Harmony Healthcare Blog

Quality Measure #8: One or More Falls with Major Injury - Long Stay (Part 2)

Posted by Kathy Monahan on Tue, Oct 11, 2016

Edited by Kris Mastrangelo


Compliance • Audits/Analysis • Reimbursement/Regulatory • Education/Efficiency

5 Steps to Develop a Fall Prevention Process 

plainfield-nursing-home-falls-lawyer.jpgIn Part 1 of our Quality Measure #8 series, Harmony Healthcare International (HHI) discussed the Quality Measure Item Sets for triggering one or more falls with major injury.  After identifying a resident that has triggered for this quality measure, what is the next step? The Harmony HealthCARE Specialists work alongside their clients to identify the clients at risk, as well as assist in strengthening the Development of a Fall Prevention Process.  

  1. Clinical Focus: Prevent Falls
    • Falls are a leading cause of morbidity and mortality among nursing home residents.
    • Falls result in serious injury, especially hip fractures.
    • Previous falls, especially recurrent falls and falls with injury, are the most important predictor of future falls and injurious falls. 
  1. Clinical Management Strategies:
    • Review falls assessment outcomes and develop protocols. Some questions to consider in developing an assessment process are:
      • Who assesses the resident upon admission to determine risk of falling?
        • First and foremost is to have clear and consistent communication between nursing assistants and licensed nurses about which residents are at risk for falls. Any resident who has a pattern of falls is at risk of falling again. After the licensed nurse has assessed a resident for a fall risk it is important to communicate the results of the assessment to the nurse's front-line coworkers. Nursing assistants are better equipped to guard against falls when they know which residents—especially new residents or those in transition back from hospital stays—are going to need a special "fall watch."
      • When are the residents assessed? Some standardized assessments used by both nursing and therapy include: 
        • The 30-Second Chair Stand Test
        • The Timed Up and Go (TUG) Test
        • The 4-Stage Balance Test
        • Orthostatic Blood Pressure
        • Allen Cognitive Screen
      • How are the results communicated to the staff?
      • How are the results used to develop a fall program for the resident?
      • Which patients should have a fall program?
      • What interventions will be utilized when a resident falls? 

  1. Root Cause Analysis
    • Traditional Models of looking at adverse events have focused on holding an individual Root Cause Analysis (RCA) guides you to look at systems and what made it possible for the adverse event to happen:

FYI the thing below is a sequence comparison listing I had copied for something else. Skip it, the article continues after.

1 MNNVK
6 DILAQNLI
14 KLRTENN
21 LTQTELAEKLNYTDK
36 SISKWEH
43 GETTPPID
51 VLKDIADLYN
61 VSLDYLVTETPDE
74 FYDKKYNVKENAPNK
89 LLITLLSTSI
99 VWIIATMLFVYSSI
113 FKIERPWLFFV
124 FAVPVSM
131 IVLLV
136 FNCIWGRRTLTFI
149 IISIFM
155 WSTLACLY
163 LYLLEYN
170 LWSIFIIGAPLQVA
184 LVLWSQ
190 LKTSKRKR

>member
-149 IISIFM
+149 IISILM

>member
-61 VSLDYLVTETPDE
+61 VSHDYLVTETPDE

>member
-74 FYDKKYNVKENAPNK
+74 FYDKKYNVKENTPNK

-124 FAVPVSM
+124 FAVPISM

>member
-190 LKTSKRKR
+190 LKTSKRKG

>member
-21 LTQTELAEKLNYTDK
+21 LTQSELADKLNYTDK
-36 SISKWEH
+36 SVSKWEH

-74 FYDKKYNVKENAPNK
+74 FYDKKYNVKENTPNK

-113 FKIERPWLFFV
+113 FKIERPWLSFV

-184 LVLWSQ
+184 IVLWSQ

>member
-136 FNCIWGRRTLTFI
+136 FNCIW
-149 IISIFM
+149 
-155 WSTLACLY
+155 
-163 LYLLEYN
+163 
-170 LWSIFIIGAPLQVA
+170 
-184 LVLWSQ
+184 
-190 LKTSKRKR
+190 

• Gather and Document Initial Information
      • Interview staff and others closely involved
      • What do you think happened?
      • Use open ended questions, “Tell me about… 
  1. Establish a Falls Management team that meets regularly to discuss falls and perform Root Cause Analysis to identify causes and trends in the facility that contributes to falls. Who should be a part of the process?
    • CNAs: Why CNAs? They spend more time with patients than anyone else, they know more about the patients than you think.  Including CNAs on the falls team is empowering to the aides and will empower them to report problems and suggest solutions.
    • Administration: The administrator supports the program and the team.  He or she filters down the importance of the program and shares information with the team. 
    • Nursing: Responsible for patient assessment, care planning, medication management and follow through with falls prevention strategies. 
    • Rehabilitation: Responsible for Patient Assessment, screening, treatment, sensory system assessment (vision and balance), environmental assessment, proper footwear, care planning and follow through of interventions. 
    • Activities: Responsible for Patient Assessment, providing meaningful diversional activities, assists with identification of falls trends and solutions, providing exercise classes.
    • Dietary: Patient assessments, identify patients at risk for fractures, maintenance of strong bones through diet and identify patients at risk for dehydration. 
    • Housekeeping: Environmental hazards, placement of furniture, location of bed linens.
    • Maintenance: Environmental hazards, lighting, environmental aids, preventative maintenance program for beds, wheelchairs, and walking aids. 
  1. Care Planning and QAPI
    • Facilities should examine their current care planning process for falls. This would also make an excellent Continuous Quality Improvement (CQI) project or Performance Improvement Project (PIP) for the Quality Assurance team. Outcomes of the CQI/PIP could include identifying falls risks and trends and reducing falls in the facility. 

Harmony Healthcare International (HHI) is available to provide ongoing education and training to the facility leadership to develop a proactive care planning process and Falls Management team to improve quality assurance reporting and further auditing and monitoring of the Injurious Falls Quality Measure. Please contact Harmony Healthcare International by clicking here or calling our office at 1.800.530.4413. 


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Tags: Quality Measures, falls, Injurious Fall

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